HUDSON–In a decision released November 26 Judge Paul Czajka dismissed a petition filed by Hudson Property Owners Coalition, Inc. (HPOC) against the City of Hudson, its assessor, Garth Slocum, and the Hudson School District. The ruling affirms the right of the city and the school district to collect taxes using the 2010 tax rolls and denies a request by the petitioners for an injunction against the city’s use of its current tax rolls.
Deborah Kinney, speaking on behalf of HPOC as well as Wendle Davis, Ruth Moser and Sarah Louie, who joined in the legal action against the city, confirmed this week that they plan to appeal the decision.
HPOC and the three other petitioners sought to prevent the city from using the 2010 final assessment roll to issue tax bills and collect taxes because they claimed that the roll was unlawful and unconstitutional. They sought instead to have the city use its 2009 tax roll, a move they say would not result in a significant loss of revenue, just the inconvenience of recalculating tax bills.
The city responded that the change would result in upsetting the equalization rate in all the communities in the Hudson City School District and would necessitate the closing of the school.
HPOC argued that a reassessment conducted by the city last spring resulted in increased assessments on 66% of all properties, including 659 property owners who saw their assessments rise by more than 50%. The group’s filing says that 23% of properties received a decreased assessment.
The petitioners claimed the result was a revaluation, not a simple adjustment. They assert that a properly conducted revaluation should have been accompanied by systematic review, notices sent to property owners, physical inspection of properties, and the filing a verified list of changes as required by real property tax law.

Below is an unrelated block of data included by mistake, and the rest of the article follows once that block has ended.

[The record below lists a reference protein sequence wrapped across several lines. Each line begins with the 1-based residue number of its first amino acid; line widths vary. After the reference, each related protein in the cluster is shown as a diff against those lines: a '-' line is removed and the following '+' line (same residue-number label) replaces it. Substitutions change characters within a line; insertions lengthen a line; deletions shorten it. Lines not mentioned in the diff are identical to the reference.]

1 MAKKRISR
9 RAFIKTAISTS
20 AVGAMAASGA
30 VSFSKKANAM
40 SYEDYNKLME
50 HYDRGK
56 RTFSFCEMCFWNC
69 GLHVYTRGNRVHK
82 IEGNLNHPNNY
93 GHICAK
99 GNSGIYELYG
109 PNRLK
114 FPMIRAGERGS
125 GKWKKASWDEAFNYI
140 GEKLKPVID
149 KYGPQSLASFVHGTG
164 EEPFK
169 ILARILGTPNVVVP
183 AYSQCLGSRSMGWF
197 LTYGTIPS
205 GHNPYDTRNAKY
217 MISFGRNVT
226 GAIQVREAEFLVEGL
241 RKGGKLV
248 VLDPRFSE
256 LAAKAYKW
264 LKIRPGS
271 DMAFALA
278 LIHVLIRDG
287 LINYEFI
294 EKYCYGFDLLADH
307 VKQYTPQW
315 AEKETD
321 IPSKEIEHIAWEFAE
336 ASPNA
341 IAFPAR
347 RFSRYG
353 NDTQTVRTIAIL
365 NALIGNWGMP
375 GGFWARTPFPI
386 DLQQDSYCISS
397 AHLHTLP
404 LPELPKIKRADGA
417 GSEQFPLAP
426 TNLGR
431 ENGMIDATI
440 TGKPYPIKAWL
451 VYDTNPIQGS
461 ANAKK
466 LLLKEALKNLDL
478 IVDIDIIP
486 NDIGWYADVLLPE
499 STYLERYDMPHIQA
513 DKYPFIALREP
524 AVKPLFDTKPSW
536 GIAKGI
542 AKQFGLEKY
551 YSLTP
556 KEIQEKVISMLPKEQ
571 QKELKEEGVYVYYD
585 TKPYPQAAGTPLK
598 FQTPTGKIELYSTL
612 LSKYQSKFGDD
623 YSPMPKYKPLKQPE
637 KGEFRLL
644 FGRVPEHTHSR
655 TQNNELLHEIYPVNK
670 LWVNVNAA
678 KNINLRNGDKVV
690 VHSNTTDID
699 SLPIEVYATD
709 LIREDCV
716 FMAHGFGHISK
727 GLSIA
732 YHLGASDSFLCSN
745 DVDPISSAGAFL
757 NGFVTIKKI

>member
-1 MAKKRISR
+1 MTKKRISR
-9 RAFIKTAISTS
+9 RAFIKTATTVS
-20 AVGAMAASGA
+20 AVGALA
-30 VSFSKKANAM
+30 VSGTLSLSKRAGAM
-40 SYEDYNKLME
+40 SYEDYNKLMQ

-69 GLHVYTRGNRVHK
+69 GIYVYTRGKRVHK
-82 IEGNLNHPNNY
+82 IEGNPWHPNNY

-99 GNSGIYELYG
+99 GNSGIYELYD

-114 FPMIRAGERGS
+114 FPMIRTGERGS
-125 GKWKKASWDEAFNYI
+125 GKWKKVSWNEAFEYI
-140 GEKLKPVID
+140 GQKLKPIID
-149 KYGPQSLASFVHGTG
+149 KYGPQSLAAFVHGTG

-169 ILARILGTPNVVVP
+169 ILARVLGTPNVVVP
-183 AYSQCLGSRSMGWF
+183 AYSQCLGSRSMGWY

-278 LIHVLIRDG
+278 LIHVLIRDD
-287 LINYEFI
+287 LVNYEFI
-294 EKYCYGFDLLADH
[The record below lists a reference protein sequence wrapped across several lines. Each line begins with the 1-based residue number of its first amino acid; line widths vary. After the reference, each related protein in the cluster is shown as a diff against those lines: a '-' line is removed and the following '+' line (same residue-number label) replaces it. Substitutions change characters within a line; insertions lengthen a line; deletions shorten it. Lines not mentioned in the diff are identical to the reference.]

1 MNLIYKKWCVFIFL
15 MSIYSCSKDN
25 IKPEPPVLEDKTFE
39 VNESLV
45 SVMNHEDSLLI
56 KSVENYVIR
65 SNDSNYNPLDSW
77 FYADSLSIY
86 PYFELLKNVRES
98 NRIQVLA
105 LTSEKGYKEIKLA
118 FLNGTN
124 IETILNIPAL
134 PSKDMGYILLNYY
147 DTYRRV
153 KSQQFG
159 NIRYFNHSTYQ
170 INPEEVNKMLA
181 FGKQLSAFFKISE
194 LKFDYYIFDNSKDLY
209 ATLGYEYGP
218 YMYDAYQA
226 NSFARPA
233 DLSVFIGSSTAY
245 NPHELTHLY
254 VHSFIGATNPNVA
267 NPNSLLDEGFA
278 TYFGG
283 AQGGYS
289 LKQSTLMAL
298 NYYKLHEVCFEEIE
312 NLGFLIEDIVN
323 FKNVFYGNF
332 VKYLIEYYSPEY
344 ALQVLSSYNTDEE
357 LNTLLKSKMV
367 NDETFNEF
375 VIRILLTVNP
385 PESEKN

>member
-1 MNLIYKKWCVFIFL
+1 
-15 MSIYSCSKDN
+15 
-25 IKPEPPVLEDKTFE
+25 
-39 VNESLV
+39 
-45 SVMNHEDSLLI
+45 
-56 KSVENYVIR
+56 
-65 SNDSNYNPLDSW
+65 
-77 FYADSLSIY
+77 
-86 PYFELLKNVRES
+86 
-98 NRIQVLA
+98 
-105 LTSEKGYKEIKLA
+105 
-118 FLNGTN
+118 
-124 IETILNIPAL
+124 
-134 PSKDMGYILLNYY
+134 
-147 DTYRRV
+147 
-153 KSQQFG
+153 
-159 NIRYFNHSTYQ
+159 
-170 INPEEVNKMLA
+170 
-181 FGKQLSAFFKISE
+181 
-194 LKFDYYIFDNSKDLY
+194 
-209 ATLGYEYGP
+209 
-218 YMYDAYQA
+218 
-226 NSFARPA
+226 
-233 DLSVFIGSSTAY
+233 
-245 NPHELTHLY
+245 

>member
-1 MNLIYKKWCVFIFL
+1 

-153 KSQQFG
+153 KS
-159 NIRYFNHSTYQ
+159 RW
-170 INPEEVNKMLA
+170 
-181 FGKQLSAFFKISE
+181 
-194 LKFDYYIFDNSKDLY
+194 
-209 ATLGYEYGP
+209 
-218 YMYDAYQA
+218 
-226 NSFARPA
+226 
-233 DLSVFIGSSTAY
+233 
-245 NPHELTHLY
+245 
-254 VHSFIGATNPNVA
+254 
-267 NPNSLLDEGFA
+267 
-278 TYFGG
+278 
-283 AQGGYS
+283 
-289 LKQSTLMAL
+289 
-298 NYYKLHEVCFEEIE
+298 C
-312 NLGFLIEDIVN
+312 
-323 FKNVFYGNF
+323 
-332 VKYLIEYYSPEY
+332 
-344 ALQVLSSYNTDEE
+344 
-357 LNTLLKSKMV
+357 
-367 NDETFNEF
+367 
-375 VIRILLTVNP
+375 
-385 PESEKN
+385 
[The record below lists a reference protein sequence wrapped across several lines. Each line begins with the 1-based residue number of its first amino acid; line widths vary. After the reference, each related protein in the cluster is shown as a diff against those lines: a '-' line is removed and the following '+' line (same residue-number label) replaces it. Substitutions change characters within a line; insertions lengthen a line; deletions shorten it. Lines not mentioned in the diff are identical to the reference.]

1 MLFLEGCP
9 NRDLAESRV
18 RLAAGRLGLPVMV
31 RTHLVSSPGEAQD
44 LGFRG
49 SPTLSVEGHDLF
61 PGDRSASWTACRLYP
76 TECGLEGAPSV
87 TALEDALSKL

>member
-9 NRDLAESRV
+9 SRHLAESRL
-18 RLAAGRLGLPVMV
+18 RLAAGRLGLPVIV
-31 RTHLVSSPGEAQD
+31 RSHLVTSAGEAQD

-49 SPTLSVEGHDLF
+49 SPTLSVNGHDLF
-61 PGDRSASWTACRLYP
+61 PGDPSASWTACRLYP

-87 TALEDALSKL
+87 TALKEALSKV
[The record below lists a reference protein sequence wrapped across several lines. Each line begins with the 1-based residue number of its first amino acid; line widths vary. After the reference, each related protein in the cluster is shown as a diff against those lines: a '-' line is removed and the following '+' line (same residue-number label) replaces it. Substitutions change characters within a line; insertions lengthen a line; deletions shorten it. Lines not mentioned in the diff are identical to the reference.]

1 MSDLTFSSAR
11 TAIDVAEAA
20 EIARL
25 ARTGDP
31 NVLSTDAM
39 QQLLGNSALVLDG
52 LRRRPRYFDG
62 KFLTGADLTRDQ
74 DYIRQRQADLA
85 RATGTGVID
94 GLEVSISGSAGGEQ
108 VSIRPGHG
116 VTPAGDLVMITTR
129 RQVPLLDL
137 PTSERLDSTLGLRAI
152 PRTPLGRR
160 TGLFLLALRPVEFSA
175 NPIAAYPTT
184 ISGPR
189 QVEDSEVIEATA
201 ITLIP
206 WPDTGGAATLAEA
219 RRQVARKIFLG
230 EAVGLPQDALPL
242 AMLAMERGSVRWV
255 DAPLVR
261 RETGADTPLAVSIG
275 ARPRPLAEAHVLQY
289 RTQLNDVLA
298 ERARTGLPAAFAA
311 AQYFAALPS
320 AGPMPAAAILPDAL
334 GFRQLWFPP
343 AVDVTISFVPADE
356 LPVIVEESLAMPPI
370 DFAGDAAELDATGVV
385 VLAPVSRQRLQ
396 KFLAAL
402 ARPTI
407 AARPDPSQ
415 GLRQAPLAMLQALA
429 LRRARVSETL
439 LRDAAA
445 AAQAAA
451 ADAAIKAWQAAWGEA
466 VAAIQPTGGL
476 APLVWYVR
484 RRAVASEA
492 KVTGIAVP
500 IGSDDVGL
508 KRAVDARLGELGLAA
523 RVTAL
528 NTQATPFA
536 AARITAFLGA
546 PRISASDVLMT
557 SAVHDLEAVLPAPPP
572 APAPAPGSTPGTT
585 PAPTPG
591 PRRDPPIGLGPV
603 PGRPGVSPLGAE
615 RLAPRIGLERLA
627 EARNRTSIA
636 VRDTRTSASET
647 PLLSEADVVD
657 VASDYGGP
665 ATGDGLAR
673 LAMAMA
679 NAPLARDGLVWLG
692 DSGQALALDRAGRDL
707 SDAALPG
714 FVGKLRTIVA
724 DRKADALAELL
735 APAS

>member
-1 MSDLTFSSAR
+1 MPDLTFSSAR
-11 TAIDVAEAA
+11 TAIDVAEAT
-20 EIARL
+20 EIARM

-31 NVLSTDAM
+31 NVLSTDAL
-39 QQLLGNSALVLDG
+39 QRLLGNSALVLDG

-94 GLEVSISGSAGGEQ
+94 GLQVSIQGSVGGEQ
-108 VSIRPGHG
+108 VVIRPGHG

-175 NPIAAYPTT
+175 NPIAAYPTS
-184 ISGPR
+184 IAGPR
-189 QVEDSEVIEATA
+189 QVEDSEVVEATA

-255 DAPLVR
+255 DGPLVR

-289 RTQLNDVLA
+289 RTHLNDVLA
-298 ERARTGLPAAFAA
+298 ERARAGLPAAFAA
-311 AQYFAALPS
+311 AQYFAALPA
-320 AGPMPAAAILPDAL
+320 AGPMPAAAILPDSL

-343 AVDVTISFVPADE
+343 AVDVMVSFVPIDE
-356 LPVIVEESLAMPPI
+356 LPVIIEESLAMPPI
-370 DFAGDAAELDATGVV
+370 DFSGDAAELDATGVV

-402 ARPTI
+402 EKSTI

The city has said it will conduct a complete revaluation of all properties in 2011.
Judge Czajka, a county judge presiding in this case as an acting state Supreme Court justice, ruled that HPOC failed to prove on the basis of an expert opinion that the assessment adjustment was conducted in an arbitrary and capricious manner, and failed to demonstrate irreparable harm if their petition was not granted.
But the judge found that the city and the school district would suffer “serious harm by their inability to collect taxes and utilize the revenue to operate the City and the schools.”
Citing case law in his eight-page ruling, Judge Czajka wrote that appraisers are presumed to be right and he found that the petitioners should have submitted documentary evidence of another detailed appraisal by a qualified appraiser that rebuts the first.
He also ruled that the HPOC did not have standing to challenge the validity of the entire 2010 tax roll since it does not own property, pay taxes and is not aggrieved. Individual petitioners, he said, lack standing because they have not demonstrated that they suffer an injury distinct from that suffered by all taxpayers in the community at large.